I like to joke sometimes that you aren't really a filmmaker until you've had a ten minute discussion on set revolving around just exactly how much of a logo you can show before you have to pay for it. If you get it wrong, you can potentially screw yourself over pretty good. Sure, you can just put a strip of tape over the logo, or take it down, but that can just scream "cheap".
A lot of filmmakers have a creative method to this. They'll either find a narrative way around it, or they'll create their own "brand" of whatever. Kevin Smith does this a lot. Or you can try and get permission from a local company or whatever.
Of course, that's a hassle and, well, it's really time consuming. Plus, it might not work.
So that's why my ears immediately perked up when Phil Seneker told me that Brainerd Lakes Beer (@Spike_Pike) was looking to get in the indie film game. I knew they had worked with Phil Holbrook on making a limited-run beer to help promote his feature film TILT. But it's one thing to support the feature film in your community. What did he have in mind, exactly?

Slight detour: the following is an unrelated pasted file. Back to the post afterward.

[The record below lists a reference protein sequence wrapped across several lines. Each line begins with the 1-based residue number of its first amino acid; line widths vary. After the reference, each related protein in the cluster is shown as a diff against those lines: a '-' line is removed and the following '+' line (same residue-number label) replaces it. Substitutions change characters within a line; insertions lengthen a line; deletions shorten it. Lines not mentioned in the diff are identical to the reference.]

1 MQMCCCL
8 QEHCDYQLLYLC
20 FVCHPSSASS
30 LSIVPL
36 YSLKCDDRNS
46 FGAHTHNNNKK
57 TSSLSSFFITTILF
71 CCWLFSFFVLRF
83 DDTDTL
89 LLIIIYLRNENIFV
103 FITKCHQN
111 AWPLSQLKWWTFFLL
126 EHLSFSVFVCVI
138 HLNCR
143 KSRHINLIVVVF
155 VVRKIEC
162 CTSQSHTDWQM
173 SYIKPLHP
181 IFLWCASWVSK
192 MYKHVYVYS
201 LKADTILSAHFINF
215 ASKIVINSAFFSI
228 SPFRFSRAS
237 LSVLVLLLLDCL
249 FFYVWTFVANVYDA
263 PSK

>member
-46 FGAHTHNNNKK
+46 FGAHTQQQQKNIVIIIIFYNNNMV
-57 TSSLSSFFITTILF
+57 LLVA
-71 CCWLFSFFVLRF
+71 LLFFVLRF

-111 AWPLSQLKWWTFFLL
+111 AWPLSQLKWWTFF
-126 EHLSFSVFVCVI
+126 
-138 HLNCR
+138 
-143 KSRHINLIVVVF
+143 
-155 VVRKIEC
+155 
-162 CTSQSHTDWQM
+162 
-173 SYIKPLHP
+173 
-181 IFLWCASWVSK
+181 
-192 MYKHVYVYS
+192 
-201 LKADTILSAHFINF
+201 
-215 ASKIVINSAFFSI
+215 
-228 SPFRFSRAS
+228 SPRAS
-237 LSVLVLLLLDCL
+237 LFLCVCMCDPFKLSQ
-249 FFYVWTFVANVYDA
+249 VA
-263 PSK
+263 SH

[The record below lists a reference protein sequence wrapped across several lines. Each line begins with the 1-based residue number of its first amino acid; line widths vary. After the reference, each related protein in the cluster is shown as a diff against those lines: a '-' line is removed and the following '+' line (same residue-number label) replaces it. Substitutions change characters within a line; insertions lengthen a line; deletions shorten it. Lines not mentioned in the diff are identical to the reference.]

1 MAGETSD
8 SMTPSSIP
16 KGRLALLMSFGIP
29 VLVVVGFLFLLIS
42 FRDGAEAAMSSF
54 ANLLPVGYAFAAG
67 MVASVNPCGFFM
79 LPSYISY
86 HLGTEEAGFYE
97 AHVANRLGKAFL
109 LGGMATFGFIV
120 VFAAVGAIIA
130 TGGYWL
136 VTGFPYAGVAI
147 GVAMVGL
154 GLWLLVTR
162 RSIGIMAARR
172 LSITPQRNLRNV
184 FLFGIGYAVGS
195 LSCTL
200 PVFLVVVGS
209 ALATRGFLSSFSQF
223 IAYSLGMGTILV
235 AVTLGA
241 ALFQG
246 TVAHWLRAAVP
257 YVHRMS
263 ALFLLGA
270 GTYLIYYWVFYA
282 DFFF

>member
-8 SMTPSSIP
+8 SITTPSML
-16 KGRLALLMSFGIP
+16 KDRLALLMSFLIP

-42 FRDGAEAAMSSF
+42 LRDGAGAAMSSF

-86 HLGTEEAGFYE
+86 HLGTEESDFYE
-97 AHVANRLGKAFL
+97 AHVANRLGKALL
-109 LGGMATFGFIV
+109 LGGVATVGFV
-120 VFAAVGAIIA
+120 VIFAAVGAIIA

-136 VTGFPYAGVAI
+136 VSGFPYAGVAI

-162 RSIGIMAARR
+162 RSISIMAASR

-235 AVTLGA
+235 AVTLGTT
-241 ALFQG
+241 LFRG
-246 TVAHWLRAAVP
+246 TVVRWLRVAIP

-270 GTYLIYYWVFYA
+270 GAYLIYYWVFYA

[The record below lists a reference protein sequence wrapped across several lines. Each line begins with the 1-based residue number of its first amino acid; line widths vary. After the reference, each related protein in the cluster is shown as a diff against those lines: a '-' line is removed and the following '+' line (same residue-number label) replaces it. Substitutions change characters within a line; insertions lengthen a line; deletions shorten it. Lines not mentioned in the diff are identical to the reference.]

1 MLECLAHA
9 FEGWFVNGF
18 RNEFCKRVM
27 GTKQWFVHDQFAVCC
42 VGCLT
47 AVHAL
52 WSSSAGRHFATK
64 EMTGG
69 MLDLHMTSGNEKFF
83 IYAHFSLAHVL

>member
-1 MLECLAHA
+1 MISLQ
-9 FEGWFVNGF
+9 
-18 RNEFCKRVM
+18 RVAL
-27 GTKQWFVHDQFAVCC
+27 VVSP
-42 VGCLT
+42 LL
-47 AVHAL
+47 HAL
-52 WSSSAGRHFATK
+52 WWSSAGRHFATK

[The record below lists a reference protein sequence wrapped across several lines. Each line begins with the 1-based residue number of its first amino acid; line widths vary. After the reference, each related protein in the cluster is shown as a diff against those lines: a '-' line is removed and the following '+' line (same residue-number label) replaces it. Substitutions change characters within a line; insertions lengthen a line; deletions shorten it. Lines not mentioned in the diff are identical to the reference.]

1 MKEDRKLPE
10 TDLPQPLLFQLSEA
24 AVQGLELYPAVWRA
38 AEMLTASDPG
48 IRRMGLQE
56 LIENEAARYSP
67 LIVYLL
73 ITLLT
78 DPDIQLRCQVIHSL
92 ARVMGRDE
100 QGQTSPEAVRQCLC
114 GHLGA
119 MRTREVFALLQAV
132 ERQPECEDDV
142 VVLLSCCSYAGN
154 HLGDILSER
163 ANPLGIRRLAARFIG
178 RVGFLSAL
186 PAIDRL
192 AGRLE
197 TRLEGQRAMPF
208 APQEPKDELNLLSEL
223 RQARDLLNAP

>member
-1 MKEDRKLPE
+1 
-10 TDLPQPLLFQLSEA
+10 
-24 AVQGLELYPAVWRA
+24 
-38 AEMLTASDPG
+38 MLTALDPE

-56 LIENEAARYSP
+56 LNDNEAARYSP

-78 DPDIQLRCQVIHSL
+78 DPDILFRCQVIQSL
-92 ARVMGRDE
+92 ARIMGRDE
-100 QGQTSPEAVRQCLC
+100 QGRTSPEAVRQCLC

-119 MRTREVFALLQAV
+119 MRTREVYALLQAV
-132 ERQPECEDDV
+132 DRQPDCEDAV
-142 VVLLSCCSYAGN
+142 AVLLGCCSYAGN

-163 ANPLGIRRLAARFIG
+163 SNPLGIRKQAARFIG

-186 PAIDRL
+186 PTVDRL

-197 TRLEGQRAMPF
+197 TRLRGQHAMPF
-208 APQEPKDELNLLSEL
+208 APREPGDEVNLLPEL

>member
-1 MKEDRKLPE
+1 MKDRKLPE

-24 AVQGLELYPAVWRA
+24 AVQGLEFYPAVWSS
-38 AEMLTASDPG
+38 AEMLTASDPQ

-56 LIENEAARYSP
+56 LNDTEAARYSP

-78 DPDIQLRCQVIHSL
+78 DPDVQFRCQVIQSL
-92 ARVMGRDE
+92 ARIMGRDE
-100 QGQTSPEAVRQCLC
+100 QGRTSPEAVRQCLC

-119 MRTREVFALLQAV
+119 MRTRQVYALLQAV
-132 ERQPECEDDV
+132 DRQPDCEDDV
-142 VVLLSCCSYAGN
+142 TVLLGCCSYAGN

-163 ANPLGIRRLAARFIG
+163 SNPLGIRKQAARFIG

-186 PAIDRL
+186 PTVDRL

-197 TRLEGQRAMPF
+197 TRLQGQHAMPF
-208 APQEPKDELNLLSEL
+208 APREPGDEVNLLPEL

Well, here's what they want to do:
Recognizing that being the beer in a film is a pretty cool and low-cost bit of publicity (and probably that the type of people who watch indie films also tend to drink a lot of beer), they're offering to let filmmakers use their beer in their films, free of charge. That, all by itself, is pretty awesome. It's one less thing to worry about. [Note to future A Year Without Rent projects: I've got a case of the TILT beer in my car, so let's see how many places we can work it in. It'll be fun!]
But it gets better than that. Their beer might not be in your town (it probably isn't), so they'll send you a case for free. Yes, for free. That's their hope, at least. But don't come yelling at me if you live in some draconian state like Pennsylvania and you can't get beer shipped to you or whatever. Here, listen to Jesse tell you himself.
It's a beautiful thing for filmmakers, but it's kind of a fascinating move from a business perspective. This is a really small, up and coming craft brewery. What better way to increase demand for your beer than to place it in high-ish profile places around the country? It's kind of brilliant, if you ask me.
Not to mention, it's really good beer. Trust me, I drank a lot of it.
Filmmaker Lucas McNelly is spending a year on the road, volunteering on indie film projects around the country, documenting the process and the exploring the idea of a mobile creative professional. You can see more from A Year Without Rent at the webpage. Follow him on Twitter: @lmcnelly.